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Bastrop housing permits hit five-year high

Ninety-four new single-family homes were approved for construction in Bastrop in 2016 — setting a five-year high — and officials say the city is on pace to meet or exceed last year’s housing production.

“We had several new site plans come through that we’re either reviewing or under construction or in the approved phase but they haven’t actually started,” Bastrop Director of Planning and Engineering Wesley Brandon said.

According to a 2015 housing market study commissioned by the Bastrop Economic Development Corp., home sales in Bastrop could reach up to 250 per year through 2020, and about 325 sale closings per year in the next five to 10 years.

“(River’s Bend at) Pecan Park, our residential subdivision, has just really exploded,” Brandon said. “They’ve pretty much sold everything that they have on the ground right now.”

Pecan Park, south of Texas 71, is a 311-acre mixed used development with 200 acres dedicated to housing that can support about 530 lots. The commercial portion of the development, which could include multifamily housing, comprises 80 acres.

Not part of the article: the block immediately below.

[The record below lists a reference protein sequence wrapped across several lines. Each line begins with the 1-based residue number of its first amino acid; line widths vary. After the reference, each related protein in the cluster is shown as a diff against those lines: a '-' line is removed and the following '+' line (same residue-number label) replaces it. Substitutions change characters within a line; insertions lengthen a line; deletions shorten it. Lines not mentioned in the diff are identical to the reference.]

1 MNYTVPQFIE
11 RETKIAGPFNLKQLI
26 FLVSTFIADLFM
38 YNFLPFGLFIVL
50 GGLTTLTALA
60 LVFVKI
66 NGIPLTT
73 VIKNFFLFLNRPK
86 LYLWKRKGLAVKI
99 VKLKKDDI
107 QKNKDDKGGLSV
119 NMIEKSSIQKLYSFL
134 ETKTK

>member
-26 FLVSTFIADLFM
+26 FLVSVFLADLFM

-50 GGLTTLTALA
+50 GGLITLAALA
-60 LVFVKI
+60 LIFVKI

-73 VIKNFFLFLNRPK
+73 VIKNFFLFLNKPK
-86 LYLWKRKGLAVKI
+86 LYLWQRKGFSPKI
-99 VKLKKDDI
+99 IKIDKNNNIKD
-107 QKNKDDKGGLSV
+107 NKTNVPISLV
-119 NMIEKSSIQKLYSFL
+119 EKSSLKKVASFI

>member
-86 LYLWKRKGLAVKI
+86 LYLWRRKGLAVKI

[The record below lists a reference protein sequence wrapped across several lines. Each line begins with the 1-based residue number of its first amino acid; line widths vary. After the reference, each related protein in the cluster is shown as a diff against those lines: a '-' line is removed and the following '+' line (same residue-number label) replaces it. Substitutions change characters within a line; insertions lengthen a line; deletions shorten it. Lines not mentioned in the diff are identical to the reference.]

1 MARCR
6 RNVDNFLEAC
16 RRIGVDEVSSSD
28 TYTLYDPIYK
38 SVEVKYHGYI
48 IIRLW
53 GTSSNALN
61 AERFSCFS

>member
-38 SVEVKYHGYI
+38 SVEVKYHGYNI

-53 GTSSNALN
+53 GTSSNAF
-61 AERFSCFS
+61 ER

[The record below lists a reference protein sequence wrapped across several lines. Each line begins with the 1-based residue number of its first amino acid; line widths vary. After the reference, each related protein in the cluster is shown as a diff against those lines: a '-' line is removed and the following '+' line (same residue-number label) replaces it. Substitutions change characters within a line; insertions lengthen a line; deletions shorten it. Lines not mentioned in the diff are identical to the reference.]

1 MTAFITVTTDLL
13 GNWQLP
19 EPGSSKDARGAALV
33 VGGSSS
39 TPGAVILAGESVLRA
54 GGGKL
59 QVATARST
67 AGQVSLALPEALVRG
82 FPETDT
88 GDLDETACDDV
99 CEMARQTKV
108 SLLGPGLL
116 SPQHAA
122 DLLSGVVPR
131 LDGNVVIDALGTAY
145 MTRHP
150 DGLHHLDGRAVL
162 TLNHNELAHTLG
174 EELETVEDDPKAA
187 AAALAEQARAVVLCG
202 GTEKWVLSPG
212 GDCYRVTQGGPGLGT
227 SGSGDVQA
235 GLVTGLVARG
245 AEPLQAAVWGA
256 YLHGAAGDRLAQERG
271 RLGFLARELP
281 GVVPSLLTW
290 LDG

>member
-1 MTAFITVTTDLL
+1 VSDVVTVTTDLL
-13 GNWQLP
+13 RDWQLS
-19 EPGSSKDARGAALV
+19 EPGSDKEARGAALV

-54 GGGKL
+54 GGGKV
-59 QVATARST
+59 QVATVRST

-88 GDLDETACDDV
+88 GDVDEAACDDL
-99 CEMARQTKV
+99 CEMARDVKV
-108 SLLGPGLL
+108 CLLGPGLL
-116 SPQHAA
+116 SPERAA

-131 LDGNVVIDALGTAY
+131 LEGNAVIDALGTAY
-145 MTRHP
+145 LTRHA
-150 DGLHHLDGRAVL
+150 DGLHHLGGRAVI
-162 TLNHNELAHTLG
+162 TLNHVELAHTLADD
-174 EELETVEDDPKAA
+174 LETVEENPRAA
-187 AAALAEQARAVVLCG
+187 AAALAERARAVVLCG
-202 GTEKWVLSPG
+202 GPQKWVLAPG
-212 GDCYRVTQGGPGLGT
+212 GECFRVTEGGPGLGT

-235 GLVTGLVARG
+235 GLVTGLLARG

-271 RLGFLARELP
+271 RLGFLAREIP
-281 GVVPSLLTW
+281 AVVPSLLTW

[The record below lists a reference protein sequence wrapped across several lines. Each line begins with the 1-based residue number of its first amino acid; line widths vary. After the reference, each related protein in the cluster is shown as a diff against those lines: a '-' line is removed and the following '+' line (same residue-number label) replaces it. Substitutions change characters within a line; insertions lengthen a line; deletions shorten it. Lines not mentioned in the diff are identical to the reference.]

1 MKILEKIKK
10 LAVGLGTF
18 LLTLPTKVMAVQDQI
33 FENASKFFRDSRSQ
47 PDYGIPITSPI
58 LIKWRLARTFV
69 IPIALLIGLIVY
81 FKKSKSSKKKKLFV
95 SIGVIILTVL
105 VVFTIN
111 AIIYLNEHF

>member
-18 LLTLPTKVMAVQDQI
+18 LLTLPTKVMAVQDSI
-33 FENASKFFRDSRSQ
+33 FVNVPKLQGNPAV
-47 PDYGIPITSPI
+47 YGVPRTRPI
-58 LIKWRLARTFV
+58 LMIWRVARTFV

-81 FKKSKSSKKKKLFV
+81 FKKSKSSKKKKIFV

The subdivision is about to open a new section that will include about 48 residential lots, most of which have already been sold, Brandon said. Infrastructure improvements are in the works for two new sections that will have attached and detached single-family homes.

Brandon said there is high demand for single-family homes in Bastrop priced from $200,000 to $300,000.

The 2015 housing study by real-estate market advisor Robert Charles Lesser & Co. found that Bastrop’s proximity to Austin and Houston and its quality-of-life community amenities will increase its share of the Austin regional housing market.

As Austin’s housing market becomes overly saturated and expensive — as and prime and high-activity Austin submarkets along Interstate 35, such as Round Rock, Kyle and Buda, fill up and become less affordable — continued growth will shift new home construction to emerging, attractive areas to the southeast, the study found.

Read the full article at statesman.com